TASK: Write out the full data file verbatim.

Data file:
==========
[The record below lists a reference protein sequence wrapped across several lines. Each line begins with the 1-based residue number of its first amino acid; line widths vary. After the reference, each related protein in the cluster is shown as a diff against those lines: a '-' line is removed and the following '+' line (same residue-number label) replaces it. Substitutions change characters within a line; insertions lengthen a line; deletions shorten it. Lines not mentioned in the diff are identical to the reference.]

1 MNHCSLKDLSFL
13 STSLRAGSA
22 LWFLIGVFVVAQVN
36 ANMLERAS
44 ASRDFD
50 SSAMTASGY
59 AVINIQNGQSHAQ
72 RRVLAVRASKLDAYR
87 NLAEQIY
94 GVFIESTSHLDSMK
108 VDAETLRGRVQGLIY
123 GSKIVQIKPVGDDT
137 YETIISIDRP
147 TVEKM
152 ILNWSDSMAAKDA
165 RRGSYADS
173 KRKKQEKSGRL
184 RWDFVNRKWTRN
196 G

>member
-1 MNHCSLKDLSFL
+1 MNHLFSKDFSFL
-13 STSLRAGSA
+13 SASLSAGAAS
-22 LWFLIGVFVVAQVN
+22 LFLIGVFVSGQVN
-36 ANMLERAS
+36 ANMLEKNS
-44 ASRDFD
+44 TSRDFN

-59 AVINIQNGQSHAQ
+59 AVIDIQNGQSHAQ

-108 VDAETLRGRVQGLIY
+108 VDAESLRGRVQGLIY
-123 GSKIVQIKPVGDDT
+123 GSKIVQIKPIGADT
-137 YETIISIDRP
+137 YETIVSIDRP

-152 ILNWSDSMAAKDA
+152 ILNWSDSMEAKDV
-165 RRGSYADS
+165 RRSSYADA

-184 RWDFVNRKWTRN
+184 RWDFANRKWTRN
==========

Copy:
[The record below lists a reference protein sequence wrapped across several lines. Each line begins with the 1-based residue number of its first amino acid; line widths vary. After the reference, each related protein in the cluster is shown as a diff against those lines: a '-' line is removed and the following '+' line (same residue-number label) replaces it. Substitutions change characters within a line; insertions lengthen a line; deletions shorten it. Lines not mentioned in the diff are identical to the reference.]

1 MNHCSLKDLSFL
13 STSLRAGSA
22 LWFLIGVFVVAQVN
36 ANMLERAS
44 ASRDFD
50 SSAMTASGY
59 AVINIQNGQSHAQ
72 RRVLAVRASKLDAYR
87 NLAEQIY
94 GVFIESTSHLDSMK
108 VDAETLRGRVQGLIY
123 GSKIVQIKPVGDDT
137 YETIISIDRP
147 TVEKM
152 ILNWSDSMAAKDA
165 RRGSYADS
173 KRKKQEKSGRL
184 RWDFVNRKWTRN
196 G

>member
-1 MNHCSLKDLSFL
+1 MNHLFSKDFSFL
-13 STSLRAGSA
+13 SASLSAGAAS
-22 LWFLIGVFVVAQVN
+22 LFLIGVFVSGQVN
-36 ANMLERAS
+36 ANMLEKNS
-44 ASRDFD
+44 TSRDFN

-59 AVINIQNGQSHAQ
+59 AVIDIQNGQSHAQ

-108 VDAETLRGRVQGLIY
+108 VDAESLRGRVQGLIY
-123 GSKIVQIKPVGDDT
+123 GSKIVQIKPIGADT
-137 YETIISIDRP
+137 YETIVSIDRP

-152 ILNWSDSMAAKDA
+152 ILNWSDSMEAKDV
-165 RRGSYADS
+165 RRSSYADA

-184 RWDFVNRKWTRN
+184 RWDFANRKWTRN